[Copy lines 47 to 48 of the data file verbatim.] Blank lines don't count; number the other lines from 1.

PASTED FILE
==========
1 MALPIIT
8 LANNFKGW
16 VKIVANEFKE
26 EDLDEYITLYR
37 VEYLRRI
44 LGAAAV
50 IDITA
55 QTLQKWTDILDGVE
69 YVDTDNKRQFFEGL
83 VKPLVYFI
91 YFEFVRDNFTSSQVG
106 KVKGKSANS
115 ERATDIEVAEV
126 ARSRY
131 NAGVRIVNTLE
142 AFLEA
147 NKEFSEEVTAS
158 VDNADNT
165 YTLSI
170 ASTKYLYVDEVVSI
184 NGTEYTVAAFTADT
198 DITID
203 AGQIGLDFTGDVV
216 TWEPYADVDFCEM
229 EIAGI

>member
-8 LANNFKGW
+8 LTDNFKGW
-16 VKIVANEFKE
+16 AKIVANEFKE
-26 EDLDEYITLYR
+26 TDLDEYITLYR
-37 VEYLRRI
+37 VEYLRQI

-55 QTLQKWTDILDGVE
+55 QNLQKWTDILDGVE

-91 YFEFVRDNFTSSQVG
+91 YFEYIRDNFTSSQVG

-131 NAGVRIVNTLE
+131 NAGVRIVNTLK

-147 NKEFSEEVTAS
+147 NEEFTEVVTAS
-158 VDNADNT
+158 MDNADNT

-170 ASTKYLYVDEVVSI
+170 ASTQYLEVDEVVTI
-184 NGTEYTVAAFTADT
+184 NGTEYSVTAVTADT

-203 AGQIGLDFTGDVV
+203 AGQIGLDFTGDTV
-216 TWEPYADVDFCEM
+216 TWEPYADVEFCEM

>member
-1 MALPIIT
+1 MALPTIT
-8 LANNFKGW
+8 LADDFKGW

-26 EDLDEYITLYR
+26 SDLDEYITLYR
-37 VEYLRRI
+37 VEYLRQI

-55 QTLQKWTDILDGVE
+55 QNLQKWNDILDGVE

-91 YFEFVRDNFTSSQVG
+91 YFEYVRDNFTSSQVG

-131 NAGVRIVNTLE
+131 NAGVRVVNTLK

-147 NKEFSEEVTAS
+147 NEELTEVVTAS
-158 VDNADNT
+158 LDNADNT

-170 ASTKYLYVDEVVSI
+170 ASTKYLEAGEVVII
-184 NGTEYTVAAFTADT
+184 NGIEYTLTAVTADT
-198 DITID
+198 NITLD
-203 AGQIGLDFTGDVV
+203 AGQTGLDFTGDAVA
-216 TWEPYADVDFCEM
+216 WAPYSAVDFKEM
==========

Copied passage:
-184 NGTEYTVAAFTADT
+184 NGTEYSVTAVTADT